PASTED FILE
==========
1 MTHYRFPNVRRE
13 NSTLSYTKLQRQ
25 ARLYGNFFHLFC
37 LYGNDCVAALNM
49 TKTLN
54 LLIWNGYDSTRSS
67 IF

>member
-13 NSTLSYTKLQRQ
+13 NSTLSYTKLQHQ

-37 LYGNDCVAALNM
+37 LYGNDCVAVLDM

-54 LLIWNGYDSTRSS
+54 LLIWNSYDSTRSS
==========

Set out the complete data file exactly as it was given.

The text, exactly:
1 MTHYRFPNVRRE
13 NSTLSYTKLQRQ
25 ARLYGNFFHLFC
37 LYGNDCVAALNM
49 TKTLN
54 LLIWNGYDSTRSS
67 IF

>member
-13 NSTLSYTKLQRQ
+13 NSTLSYTKLQHQ

-37 LYGNDCVAALNM
+37 LYGNDCVAVLDM

-54 LLIWNGYDSTRSS
+54 LLIWNSYDSTRSS